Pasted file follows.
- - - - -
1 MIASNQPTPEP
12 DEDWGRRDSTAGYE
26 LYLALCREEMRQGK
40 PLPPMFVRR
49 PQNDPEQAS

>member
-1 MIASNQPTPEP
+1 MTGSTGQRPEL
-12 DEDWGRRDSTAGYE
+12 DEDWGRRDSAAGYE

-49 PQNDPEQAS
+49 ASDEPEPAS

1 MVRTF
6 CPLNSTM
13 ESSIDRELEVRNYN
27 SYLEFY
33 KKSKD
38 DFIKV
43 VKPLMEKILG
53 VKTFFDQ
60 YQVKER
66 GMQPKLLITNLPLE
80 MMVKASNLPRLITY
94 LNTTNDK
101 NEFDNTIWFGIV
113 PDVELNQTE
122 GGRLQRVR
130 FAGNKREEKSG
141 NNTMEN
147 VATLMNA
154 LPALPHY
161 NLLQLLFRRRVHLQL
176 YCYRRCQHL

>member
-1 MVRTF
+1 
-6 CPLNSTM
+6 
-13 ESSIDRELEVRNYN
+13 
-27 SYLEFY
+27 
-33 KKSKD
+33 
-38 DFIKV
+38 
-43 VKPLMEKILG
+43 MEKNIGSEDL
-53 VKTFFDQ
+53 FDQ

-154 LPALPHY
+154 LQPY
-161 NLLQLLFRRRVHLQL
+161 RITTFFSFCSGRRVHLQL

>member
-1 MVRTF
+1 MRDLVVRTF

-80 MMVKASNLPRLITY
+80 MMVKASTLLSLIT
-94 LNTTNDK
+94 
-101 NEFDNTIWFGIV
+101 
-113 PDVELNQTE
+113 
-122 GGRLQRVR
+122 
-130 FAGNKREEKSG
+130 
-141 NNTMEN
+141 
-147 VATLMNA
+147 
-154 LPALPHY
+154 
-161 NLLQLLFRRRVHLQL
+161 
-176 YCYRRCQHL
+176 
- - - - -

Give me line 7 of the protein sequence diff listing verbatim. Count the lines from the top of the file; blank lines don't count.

-1 MIASNQPTPEP